Photographers - can you believe this?
TonyS
Coventry
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5 of 13  Sun 2nd Dec 2012 8:22am  
Moderator: Joined Jan 2011  Total posts:1560

As the lights are on public display, I don't think you will have a problem Thumbs up
Photographers - can you believe this?
Dreamtime
Perth Western Australia
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6 of 13  Sun 2nd Dec 2012 3:51pm  
Member: Joined Jan 2010  Total posts:3126

Thanks Tony, best to be safe than sorry these days. Wave
Photographers - can you believe this?
Old Lincolnian
Coventry
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7 of 13  Mon 3rd Dec 2012 6:51pm  
Member: Joined Sep 2012  Total posts:486

My daughter's partner is a photographer and has been prevented from taking photographs of the outside of some public buildings as it would be a "terrorist risk" even though there are plenty of similar photographs freely available on the internet, and also photographs with young children in the background especially at seaside locations. It all seems to depend on the local council. There was a group that sprang up in opposition to this called "I'm a photographer not a terrorist" which held flash mob events (excuse the pun) to photograph public buildings. I also seem to remember some visitors to Coventry were stopped taking pictures in West Orchards as well about a year ago.
Photographers - can you believe this?
TonyS
Coventry
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8 of 13  Mon 3rd Dec 2012 8:14pm  
Moderator: Joined Jan 2011  Total posts:1560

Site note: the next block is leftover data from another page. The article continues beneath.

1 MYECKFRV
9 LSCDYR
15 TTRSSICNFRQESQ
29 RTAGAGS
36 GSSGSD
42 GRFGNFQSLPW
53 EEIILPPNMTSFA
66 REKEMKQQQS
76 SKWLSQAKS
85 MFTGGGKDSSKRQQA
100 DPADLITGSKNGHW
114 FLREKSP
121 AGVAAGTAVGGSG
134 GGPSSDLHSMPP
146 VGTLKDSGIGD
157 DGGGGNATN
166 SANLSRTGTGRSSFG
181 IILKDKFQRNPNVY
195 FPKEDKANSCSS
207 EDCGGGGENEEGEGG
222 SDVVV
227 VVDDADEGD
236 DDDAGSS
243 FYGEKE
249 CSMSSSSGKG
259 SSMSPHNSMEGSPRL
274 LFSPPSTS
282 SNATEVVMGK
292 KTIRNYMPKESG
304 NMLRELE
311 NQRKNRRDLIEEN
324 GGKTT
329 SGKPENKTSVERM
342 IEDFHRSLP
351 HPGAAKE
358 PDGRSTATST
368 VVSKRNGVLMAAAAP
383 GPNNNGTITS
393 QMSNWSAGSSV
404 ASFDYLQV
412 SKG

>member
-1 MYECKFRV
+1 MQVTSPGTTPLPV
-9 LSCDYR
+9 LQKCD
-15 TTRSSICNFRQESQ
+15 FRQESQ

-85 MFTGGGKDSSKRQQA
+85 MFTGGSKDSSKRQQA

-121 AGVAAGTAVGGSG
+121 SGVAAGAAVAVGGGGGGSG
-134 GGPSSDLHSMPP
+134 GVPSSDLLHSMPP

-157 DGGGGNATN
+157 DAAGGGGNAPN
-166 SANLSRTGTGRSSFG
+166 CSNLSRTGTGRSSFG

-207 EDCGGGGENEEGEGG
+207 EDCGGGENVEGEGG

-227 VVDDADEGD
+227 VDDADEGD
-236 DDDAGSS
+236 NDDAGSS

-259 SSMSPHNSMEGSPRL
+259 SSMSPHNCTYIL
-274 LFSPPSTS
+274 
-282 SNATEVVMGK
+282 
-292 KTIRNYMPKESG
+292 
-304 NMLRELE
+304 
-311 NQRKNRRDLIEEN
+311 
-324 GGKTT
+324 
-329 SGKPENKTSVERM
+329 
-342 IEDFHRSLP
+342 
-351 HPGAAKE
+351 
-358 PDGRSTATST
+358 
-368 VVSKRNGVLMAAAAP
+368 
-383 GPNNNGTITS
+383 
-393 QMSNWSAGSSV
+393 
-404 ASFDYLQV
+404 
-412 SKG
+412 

This is very much the "can of worms" that I spoke of in my post above. I'm not sure whether following more recent incidents the law has been changed regarding photographing certain public buildings - but I recall the huge debate on-line some time ago about certain "security" personnel attempting to prevent photographers from taking photos of buildings. At the time, it transpired they had no right at all to stop anyone - but maybe that has now been changed. As for photographing "people" in public places (and this includes children) - there is no law to stop you. If "the subject" is in such a place where they could reasonably expect to be seen by members of the public, then their photograph can be taken. If any photo is likely to include a child who's image might be "recognisable" - for the sake of clarity, I would always recommend to try and speak to the parent or guardian first. If requested to cease by a Police Officer it's always best to do so, but the officer has no legal grounds to prevent you from taking the pics. Although it may be that the officer, by allowing you to continue taking the pics, might fear that a public order offence may be committed (i.e. an irate parent beating you up!) but other than that, and assuming you are committing no other offence, then he has no legal grounds to prevent you going about your business (or hobby or whatever) This issue has been debated for years, and I guess everyone will have their own opinions on the subject. Smile I meant to say; West Orchards, I believe, is private property, so someone of authority would be within their rights to request that you stop, or leave.